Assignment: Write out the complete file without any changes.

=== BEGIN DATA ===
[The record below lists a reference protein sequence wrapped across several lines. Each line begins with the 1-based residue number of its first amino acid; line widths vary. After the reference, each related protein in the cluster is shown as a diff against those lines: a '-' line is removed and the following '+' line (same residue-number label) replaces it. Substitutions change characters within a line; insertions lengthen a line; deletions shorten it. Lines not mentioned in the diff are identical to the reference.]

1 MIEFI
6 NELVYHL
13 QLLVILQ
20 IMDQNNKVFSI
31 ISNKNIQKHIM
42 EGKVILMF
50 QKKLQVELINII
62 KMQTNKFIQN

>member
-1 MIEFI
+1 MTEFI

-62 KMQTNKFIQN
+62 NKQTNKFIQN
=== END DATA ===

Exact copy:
[The record below lists a reference protein sequence wrapped across several lines. Each line begins with the 1-based residue number of its first amino acid; line widths vary. After the reference, each related protein in the cluster is shown as a diff against those lines: a '-' line is removed and the following '+' line (same residue-number label) replaces it. Substitutions change characters within a line; insertions lengthen a line; deletions shorten it. Lines not mentioned in the diff are identical to the reference.]

1 MIEFI
6 NELVYHL
13 QLLVILQ
20 IMDQNNKVFSI
31 ISNKNIQKHIM
42 EGKVILMF
50 QKKLQVELINII
62 KMQTNKFIQN

>member
-1 MIEFI
+1 MTEFI

-62 KMQTNKFIQN
+62 NKQTNKFIQN